Day 3, continued

by Berck

As I rode through the farmland approaching the Mississippi, I could tell that much of it had flooded recently, and there was still a lot of water in some of the low places. The very small country road I was on crossed the interstate. Before it did, I pulled off at a truck stop in order to top off with some 93 octane fuel. 93 Octane seems to be available at big gas stations on populated areas, but often 89 was the best I could find on the road. 93 octane did a pretty good job of preventing auto-ignition unless I let the bike get extremely hot. I don’t know if the issue is simply a lack of the proper fuel (the manual says to use 95 Octane Leaded Gasoline), or if there’s another issue. The timing is right on, and the carb jets are stock. I’m thinking I may swap to even richer jets for the ride back to see if that helps. I’m also considering buying and carrying a gallon of toluene for the trip back.

I went through my 20 minute rest/fuel ritual of buying something to drink, walking around a bit, cleaning the bugs off my facemask, checking/adding oil and so on. I also called the phone number for the Dorena-Hickman ferry across the Mississippi. A pre-recorded message indicated that the ferry was closed due to the high water. I wasn’t surprised, and had my back-up route planned already: I’d cross on US-60 at Cairo. I left the gas station, headed across the interstate, and found this directly on the other side:

That’s 20 miles west of the Mississippi. While I’d anticipated some flooding close to the river, it became clear that I was truly clueless as to the scope of the problem. This part of Missouri was flooded on purpose in order to save Cairo, something I was aware of, but that was two weeks ago! I didn’t realize the water hadn’t subsided significantly since then.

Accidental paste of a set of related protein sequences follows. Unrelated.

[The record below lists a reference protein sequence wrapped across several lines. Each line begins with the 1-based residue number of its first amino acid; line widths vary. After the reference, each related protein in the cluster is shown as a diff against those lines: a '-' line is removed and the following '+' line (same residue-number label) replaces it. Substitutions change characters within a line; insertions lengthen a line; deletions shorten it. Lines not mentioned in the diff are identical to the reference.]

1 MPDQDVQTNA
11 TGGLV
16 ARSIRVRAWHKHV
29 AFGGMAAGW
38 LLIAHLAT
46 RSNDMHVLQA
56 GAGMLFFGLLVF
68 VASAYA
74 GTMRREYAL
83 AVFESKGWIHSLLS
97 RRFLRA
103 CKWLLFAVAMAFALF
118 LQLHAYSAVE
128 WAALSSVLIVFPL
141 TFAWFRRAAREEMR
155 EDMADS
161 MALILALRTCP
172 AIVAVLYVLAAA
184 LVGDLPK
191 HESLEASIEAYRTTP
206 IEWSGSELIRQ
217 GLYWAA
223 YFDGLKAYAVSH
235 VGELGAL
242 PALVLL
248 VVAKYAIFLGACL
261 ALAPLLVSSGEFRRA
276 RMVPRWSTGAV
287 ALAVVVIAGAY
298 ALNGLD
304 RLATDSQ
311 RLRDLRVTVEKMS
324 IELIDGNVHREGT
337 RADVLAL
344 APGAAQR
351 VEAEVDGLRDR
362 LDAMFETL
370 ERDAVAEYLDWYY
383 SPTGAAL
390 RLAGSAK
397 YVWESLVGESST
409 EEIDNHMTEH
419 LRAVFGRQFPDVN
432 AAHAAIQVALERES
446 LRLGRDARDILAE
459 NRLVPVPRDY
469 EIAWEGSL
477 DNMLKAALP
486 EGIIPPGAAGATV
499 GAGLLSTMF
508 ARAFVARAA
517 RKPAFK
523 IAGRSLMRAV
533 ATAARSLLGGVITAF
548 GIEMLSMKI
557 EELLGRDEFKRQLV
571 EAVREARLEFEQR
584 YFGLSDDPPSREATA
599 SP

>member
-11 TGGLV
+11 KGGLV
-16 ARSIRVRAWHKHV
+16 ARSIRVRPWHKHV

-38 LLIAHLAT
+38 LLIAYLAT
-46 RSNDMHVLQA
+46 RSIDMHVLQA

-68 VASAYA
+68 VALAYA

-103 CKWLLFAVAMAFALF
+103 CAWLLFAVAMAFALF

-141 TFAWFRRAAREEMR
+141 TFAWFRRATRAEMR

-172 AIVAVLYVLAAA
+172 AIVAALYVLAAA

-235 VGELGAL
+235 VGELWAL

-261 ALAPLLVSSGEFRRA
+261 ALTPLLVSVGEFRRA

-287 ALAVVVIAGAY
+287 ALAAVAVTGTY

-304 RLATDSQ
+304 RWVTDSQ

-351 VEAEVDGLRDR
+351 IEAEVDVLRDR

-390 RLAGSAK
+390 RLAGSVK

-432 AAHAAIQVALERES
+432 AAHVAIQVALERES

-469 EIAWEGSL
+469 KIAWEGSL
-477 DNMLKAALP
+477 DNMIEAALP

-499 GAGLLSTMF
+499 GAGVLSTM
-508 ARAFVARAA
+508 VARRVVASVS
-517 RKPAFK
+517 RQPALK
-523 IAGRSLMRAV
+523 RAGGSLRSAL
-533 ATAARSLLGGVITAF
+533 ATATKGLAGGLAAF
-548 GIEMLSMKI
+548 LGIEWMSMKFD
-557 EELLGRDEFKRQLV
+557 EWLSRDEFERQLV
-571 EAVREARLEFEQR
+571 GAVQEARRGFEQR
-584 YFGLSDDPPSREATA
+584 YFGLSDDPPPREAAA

The obvious choice would have just been to get on I-55 north at that point, but I-55 North was a solid parking lot as well. Apparently all but one lane was underwater up ahead, and even that was intermittent.

Trying to figure out what to do was made absolutely miserable by the swarms of bugs who were the sole beneficiaries of all the flooding. The standing water made for great breeding grounds for millions of insects. It takes them about 20 seconds to start swarming me after I stopped anywhere, and I found it miserable even in full gear… If I left my facemask down, my glasses would fog up and I couldn’t see in no time.

I headed north to Sikesville, Missouri which, it turns out, was one of the biggest cities I’d seen in a long time. All of the campsites in the area were under water, it had now started raining, and the bugs were still pretty bad in Sikesville.

I never realized the unpleasantness of flooding. Water everywhere is dramatic looking, but assuming you don’t get swept away in flood waters, how bad is wading around in some water for awhile? Bad.

No one ever seems to mention the stench in news reports. Flood water that’s been sitting around for a week not only grows epic quantities of bugs, but it also starts stinking.

I gave up on camping and found a motel room. It was a lot more money than I’d have liked to spend, and it felt like giving up, but these were pretty unusual circumstances. A shower and bed were welcome, and I was even able to park Yoshiko right outside my window, which made me feel better. For once, I was able to leave the camping gear strapped to the bike.

I spent some time in the motel room trying to figure out where to cross. There were conflicting answers about whether the US-60 bridge was open or not.